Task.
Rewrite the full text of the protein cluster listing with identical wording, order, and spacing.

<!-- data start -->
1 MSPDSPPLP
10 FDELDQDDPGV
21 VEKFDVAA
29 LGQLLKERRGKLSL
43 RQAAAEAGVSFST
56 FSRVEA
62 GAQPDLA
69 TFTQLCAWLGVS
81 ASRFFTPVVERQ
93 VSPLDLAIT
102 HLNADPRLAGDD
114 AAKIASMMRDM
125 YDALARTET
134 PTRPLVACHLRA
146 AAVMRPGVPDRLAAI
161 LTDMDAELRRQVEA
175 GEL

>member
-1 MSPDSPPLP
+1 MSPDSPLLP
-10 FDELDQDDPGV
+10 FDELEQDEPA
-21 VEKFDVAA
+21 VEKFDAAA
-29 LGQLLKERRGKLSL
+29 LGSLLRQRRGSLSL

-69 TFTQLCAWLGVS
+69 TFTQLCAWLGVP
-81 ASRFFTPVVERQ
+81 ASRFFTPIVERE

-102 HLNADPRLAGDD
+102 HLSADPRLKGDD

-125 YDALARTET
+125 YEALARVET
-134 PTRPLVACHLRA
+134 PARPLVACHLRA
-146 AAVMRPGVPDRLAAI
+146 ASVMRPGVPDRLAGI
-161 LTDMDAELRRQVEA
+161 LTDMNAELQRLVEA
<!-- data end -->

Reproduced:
1 MSPDSPPLP
10 FDELDQDDPGV
21 VEKFDVAA
29 LGQLLKERRGKLSL
43 RQAAAEAGVSFST
56 FSRVEA
62 GAQPDLA
69 TFTQLCAWLGVS
81 ASRFFTPVVERQ
93 VSPLDLAIT
102 HLNADPRLAGDD
114 AAKIASMMRDM
125 YDALARTET
134 PTRPLVACHLRA
146 AAVMRPGVPDRLAAI
161 LTDMDAELRRQVEA
175 GEL

>member
-1 MSPDSPPLP
+1 MSPDSPLLP
-10 FDELDQDDPGV
+10 FDELEQDEPA
-21 VEKFDVAA
+21 VEKFDAAA
-29 LGQLLKERRGKLSL
+29 LGSLLRQRRGSLSL

-69 TFTQLCAWLGVS
+69 TFTQLCAWLGVP
-81 ASRFFTPVVERQ
+81 ASRFFTPIVERE

-102 HLNADPRLAGDD
+102 HLSADPRLKGDD

-125 YDALARTET
+125 YEALARVET
-134 PTRPLVACHLRA
+134 PARPLVACHLRA
-146 AAVMRPGVPDRLAAI
+146 ASVMRPGVPDRLAGI
-161 LTDMDAELRRQVEA
+161 LTDMNAELQRLVEA